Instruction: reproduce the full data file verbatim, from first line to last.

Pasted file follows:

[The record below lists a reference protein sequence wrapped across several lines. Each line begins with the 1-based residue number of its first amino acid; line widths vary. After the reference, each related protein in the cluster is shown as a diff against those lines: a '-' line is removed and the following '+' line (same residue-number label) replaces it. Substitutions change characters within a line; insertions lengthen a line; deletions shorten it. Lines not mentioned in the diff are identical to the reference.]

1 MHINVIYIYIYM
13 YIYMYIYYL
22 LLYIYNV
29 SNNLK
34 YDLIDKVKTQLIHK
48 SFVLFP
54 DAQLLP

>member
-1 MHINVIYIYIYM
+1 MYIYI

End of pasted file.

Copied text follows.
[The record below lists a reference protein sequence wrapped across several lines. Each line begins with the 1-based residue number of its first amino acid; line widths vary. After the reference, each related protein in the cluster is shown as a diff against those lines: a '-' line is removed and the following '+' line (same residue-number label) replaces it. Substitutions change characters within a line; insertions lengthen a line; deletions shorten it. Lines not mentioned in the diff are identical to the reference.]

1 MHINVIYIYIYM
13 YIYMYIYYL
22 LLYIYNV
29 SNNLK
34 YDLIDKVKTQLIHK
48 SFVLFP
54 DAQLLP

>member
-1 MHINVIYIYIYM
+1 MYIYI